“First, NFTs allow us to securely trace the transfer of rights — in the same way as a Bitcoin payment securely traces the transfer of funds. Second, NFTs can provide perpetual support to creators. For example, an NFT could specify that creators should be rewarded each time an asset is resold at a higher value.”
One significant difference over the conventional world of IP rights security that NFTs have is automated compliance. According to Daniel Daboczy, CEO of technology company Technicorum Holdings, by using the smart contracts at their heart, NFTs will allow artists to share royalties and secure intellectual property without the need for legal action and compliance.
In many cases, however, the relationship between smart contract-powered technology and existing legal frameworks can be less than straightforward.
What do NFT owners really own?
In most cases, ownership of an NFT does not entitle a person to ownership of the underlying work by default. Rather, it can be viewed as a digital certificate attesting that they own a unique, collectible version of it. Burr Eckstut, special counsel at law firm Covington & Burling LLP, further explained to Cointelegraph:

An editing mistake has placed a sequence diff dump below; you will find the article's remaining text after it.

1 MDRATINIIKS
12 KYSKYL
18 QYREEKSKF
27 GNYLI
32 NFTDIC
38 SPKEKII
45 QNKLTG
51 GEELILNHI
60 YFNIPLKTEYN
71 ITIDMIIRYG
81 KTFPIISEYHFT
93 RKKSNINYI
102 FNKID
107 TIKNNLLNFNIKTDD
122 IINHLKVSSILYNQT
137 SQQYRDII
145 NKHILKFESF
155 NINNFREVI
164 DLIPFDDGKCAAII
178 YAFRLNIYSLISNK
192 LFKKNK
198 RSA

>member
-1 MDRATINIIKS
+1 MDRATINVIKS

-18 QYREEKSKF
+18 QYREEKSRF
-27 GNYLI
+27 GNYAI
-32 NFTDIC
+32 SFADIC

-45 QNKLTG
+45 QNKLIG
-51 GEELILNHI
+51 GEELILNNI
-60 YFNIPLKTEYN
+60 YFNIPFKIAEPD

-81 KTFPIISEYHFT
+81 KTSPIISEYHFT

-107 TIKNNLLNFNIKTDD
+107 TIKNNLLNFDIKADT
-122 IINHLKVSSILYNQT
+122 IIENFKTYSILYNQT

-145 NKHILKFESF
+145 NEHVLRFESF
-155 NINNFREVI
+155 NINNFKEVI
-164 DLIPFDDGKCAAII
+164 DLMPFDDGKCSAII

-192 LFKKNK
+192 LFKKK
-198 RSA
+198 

“NFTs are different from digital content in that there can only be one holder of a given NFT at a given time. NFTs do not, however, typically ‘contain’ the digital content and might not be linked to digital rights management technology that would prevent copying the digital content. The link between the NFT and content may even just be conceptual, but it can still have value as long as the NFTs are scarce.”
“There is really no intellectual property rights protection without digital rights management,” Gunther Sonnenfeld, CEO of digital ownership technology company RAIR Technologies, told Cointelegraph. An NFT is simply a serial number of its own, and an additional layer of software must be implemented to enable users to reshare the underlying commodity while ensuring that both the producer and the sharer receive their split.